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Books On Religion And About It: Critical Reflections


Amiya P. Sen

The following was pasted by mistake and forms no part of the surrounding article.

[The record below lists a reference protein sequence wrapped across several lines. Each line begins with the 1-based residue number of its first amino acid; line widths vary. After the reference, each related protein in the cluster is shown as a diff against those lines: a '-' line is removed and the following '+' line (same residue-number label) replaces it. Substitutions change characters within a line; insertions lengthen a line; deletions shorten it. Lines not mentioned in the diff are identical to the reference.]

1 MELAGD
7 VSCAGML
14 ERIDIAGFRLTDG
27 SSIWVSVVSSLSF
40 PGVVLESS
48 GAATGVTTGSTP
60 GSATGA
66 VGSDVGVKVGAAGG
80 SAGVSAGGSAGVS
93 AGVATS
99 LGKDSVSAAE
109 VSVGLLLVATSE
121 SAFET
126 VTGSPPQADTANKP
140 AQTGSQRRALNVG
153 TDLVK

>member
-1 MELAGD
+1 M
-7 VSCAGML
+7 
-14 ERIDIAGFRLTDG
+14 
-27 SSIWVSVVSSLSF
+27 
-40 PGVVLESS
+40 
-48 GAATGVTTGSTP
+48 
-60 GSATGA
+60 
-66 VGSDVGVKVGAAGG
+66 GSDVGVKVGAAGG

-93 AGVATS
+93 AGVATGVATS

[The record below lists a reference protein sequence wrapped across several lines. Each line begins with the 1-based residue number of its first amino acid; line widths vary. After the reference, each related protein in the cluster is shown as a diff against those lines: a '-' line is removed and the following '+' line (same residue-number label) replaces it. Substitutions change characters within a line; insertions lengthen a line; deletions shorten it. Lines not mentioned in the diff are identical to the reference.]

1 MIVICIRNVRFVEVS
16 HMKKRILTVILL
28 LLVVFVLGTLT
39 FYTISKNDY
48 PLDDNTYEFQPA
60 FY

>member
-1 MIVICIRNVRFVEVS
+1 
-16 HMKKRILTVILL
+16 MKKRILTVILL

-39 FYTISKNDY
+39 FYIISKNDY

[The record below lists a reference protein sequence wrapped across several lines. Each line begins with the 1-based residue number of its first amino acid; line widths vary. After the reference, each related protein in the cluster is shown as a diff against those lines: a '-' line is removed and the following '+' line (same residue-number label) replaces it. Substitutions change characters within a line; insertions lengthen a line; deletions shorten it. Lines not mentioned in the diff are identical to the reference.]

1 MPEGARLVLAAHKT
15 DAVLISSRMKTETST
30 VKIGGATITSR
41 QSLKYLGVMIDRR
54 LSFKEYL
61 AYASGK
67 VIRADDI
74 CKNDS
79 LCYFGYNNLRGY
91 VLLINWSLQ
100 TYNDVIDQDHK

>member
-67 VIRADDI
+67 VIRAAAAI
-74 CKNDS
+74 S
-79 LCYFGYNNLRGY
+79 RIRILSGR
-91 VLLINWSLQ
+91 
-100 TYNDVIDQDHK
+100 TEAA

It was a perplexing moment when the editors of TBR asked me to comment on a book on religion that had been important in its time and continued to be so in our own. This request, I have to admit, made me more acutely aware of the distinction that ought to be made between a book on religion and about it. At least in the context of Hinduism (however debatable that term might be), a book on religion or more generally, a text motivated essentially by a religious inspiration or consciousness does not appear to have been produced in a long time. On one level, surely, this indicates the state of sustained uneasiness or discomfiture that most contemporary Indian intellectuals share with regard to religion. There is both fear and deep distrust, not to speak of an outright debunking of the ‘religious’.1 The nation-state in India, as it appears to me, remains deeply conflicted in its approach to religion or the religious consciousness. On the one hand, it views religion as a potential source of disorderliness and civic conflict and sets constitutional limitations on matters like public religious instruction or propaganda. On the other, it views a religious consciousness as part of abiding Indian values. Men like Tagore and Gandhi appear to have considered patriotism itself to be a spiritual virtue. When deliberating on the question of whether or not religious studies ought to be made a part of higher education, three successive officially constituted bodies: Radhakrishnan Commission (1950), Sri Prakasa Committee (1959) and Kothari Commission (1964) have adhered to the view that there ought to be something close to an ‘Indian National Religion’ which was vital to good civic life and inter-faith harmony. The problems here are two-fold. First, the study of comparative religion as consistently recommended by such bodies is in itself an anachronistic agenda. In an environment which remains complexly plural, why, as one may well ask, should religions be at all compared? Second, the Indian state also appears to have uncritically adopted an older Deistic view which requires religion to be singularly bereft of all ritual and dogma. A religion so sanitized would indeed be eminently suitable as a ‘National Religion’ but functionally quite incapable of winning over people who will not as rigidly separate matters of faith and practice. Further, the recommendation that religious studies be taken seriously, at least in our institutions of higher learning, has itself ...


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